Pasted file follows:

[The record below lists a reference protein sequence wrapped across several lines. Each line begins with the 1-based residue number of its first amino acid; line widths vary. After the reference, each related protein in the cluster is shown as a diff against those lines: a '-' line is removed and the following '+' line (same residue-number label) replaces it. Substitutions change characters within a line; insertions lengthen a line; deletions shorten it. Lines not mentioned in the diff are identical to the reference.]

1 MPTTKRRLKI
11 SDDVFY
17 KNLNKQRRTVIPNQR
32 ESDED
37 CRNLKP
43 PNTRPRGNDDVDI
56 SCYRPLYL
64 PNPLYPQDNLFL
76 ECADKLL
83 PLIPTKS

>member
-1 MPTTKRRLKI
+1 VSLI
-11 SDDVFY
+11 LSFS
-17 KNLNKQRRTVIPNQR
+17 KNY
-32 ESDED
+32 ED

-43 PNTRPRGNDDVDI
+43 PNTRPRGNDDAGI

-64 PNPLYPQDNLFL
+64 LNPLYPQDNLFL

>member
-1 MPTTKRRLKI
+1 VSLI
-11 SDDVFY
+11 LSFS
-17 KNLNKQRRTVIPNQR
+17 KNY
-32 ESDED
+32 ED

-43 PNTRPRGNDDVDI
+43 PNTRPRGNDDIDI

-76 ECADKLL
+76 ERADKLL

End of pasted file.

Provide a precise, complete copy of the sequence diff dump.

[The record below lists a reference protein sequence wrapped across several lines. Each line begins with the 1-based residue number of its first amino acid; line widths vary. After the reference, each related protein in the cluster is shown as a diff against those lines: a '-' line is removed and the following '+' line (same residue-number label) replaces it. Substitutions change characters within a line; insertions lengthen a line; deletions shorten it. Lines not mentioned in the diff are identical to the reference.]

1 MPTTKRRLKI
11 SDDVFY
17 KNLNKQRRTVIPNQR
32 ESDED
37 CRNLKP
43 PNTRPRGNDDVDI
56 SCYRPLYL
64 PNPLYPQDNLFL
76 ECADKLL
83 PLIPTKS

>member
-1 MPTTKRRLKI
+1 VSLI
-11 SDDVFY
+11 LSFS
-17 KNLNKQRRTVIPNQR
+17 KNY
-32 ESDED
+32 ED

-43 PNTRPRGNDDVDI
+43 PNTRPRGNDDAGI

-64 PNPLYPQDNLFL
+64 LNPLYPQDNLFL

>member
-1 MPTTKRRLKI
+1 VSLI
-11 SDDVFY
+11 LSFS
-17 KNLNKQRRTVIPNQR
+17 KNY
-32 ESDED
+32 ED

-43 PNTRPRGNDDVDI
+43 PNTRPRGNDDIDI

-76 ECADKLL
+76 ERADKLL